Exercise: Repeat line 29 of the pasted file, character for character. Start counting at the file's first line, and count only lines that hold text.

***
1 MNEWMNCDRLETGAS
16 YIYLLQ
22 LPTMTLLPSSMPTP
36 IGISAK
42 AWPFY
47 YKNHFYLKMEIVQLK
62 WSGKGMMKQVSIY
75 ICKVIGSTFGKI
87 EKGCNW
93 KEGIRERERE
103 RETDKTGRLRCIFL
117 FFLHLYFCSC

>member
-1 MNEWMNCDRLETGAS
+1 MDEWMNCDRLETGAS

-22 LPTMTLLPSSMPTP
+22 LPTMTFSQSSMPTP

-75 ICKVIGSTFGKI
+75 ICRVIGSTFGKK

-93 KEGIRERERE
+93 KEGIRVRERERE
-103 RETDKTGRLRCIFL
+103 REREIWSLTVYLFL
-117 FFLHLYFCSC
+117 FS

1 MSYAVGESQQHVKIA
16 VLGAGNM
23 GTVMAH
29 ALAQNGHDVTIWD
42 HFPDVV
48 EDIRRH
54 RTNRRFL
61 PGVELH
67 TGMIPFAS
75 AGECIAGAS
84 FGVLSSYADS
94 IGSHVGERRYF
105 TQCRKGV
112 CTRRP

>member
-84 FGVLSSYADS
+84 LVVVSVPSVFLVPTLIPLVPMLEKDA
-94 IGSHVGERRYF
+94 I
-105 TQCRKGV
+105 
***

29 ALAQNGHDVTIWD